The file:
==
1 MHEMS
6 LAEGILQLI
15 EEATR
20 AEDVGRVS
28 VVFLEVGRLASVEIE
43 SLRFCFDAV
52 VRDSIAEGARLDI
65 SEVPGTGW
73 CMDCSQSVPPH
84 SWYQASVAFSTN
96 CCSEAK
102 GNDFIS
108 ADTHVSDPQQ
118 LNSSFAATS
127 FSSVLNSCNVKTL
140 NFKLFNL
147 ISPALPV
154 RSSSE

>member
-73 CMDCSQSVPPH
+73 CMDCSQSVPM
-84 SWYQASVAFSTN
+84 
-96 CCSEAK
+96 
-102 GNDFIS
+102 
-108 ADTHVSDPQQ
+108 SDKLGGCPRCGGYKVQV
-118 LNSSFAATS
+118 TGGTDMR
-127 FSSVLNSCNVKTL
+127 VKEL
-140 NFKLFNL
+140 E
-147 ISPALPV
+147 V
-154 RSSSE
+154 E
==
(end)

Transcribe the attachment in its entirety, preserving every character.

1 MHEMS
6 LAEGILQLI
15 EEATR
20 AEDVGRVS
28 VVFLEVGRLASVEIE
43 SLRFCFDAV
52 VRDSIAEGARLDI
65 SEVPGTGW
73 CMDCSQSVPPH
84 SWYQASVAFSTN
96 CCSEAK
102 GNDFIS
108 ADTHVSDPQQ
118 LNSSFAATS
127 FSSVLNSCNVKTL
140 NFKLFNL
147 ISPALPV
154 RSSSE

>member
-73 CMDCSQSVPPH
+73 CMDCSQSVPM
-84 SWYQASVAFSTN
+84 
-96 CCSEAK
+96 
-102 GNDFIS
+102 
-108 ADTHVSDPQQ
+108 SDKLGGCPRCGGYKVQV
-118 LNSSFAATS
+118 TGGTDMR
-127 FSSVLNSCNVKTL
+127 VKEL
-140 NFKLFNL
+140 E
-147 ISPALPV
+147 V
-154 RSSSE
+154 E